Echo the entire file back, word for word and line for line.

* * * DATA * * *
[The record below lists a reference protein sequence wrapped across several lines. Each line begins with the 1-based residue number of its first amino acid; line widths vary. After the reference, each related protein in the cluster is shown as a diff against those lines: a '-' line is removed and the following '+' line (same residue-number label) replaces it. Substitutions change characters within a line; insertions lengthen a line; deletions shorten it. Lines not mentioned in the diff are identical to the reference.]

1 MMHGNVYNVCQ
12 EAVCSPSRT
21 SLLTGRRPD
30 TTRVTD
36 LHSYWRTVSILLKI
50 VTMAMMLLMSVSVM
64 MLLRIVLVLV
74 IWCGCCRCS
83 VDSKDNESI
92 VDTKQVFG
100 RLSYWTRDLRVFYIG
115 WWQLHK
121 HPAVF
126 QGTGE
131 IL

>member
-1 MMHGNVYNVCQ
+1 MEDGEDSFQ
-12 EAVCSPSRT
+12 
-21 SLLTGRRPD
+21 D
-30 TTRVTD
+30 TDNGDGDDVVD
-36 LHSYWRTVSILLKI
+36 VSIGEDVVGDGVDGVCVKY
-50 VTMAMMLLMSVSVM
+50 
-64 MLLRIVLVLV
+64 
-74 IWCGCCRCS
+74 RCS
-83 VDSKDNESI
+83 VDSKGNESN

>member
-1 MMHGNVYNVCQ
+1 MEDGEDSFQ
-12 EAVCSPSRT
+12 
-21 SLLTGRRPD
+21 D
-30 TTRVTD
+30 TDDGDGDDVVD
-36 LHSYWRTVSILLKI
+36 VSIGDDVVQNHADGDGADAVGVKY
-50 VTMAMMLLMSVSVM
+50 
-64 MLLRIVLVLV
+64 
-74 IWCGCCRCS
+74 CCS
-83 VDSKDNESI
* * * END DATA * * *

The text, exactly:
[The record below lists a reference protein sequence wrapped across several lines. Each line begins with the 1-based residue number of its first amino acid; line widths vary. After the reference, each related protein in the cluster is shown as a diff against those lines: a '-' line is removed and the following '+' line (same residue-number label) replaces it. Substitutions change characters within a line; insertions lengthen a line; deletions shorten it. Lines not mentioned in the diff are identical to the reference.]

1 MMHGNVYNVCQ
12 EAVCSPSRT
21 SLLTGRRPD
30 TTRVTD
36 LHSYWRTVSILLKI
50 VTMAMMLLMSVSVM
64 MLLRIVLVLV
74 IWCGCCRCS
83 VDSKDNESI
92 VDTKQVFG
100 RLSYWTRDLRVFYIG
115 WWQLHK
121 HPAVF
126 QGTGE
131 IL

>member
-1 MMHGNVYNVCQ
+1 MEDGEDSFQ
-12 EAVCSPSRT
+12 
-21 SLLTGRRPD
+21 D
-30 TTRVTD
+30 TDNGDGDDVVD
-36 LHSYWRTVSILLKI
+36 VSIGEDVVGDGVDGVCVKY
-50 VTMAMMLLMSVSVM
+50 
-64 MLLRIVLVLV
+64 
-74 IWCGCCRCS
+74 RCS
-83 VDSKDNESI
+83 VDSKGNESN

>member
-1 MMHGNVYNVCQ
+1 MEDGEDSFQ
-12 EAVCSPSRT
+12 
-21 SLLTGRRPD
+21 D
-30 TTRVTD
+30 TDDGDGDDVVD
-36 LHSYWRTVSILLKI
+36 VSIGDDVVQNHADGDGADAVGVKY
-50 VTMAMMLLMSVSVM
+50 
-64 MLLRIVLVLV
+64 
-74 IWCGCCRCS
+74 CCS
-83 VDSKDNESI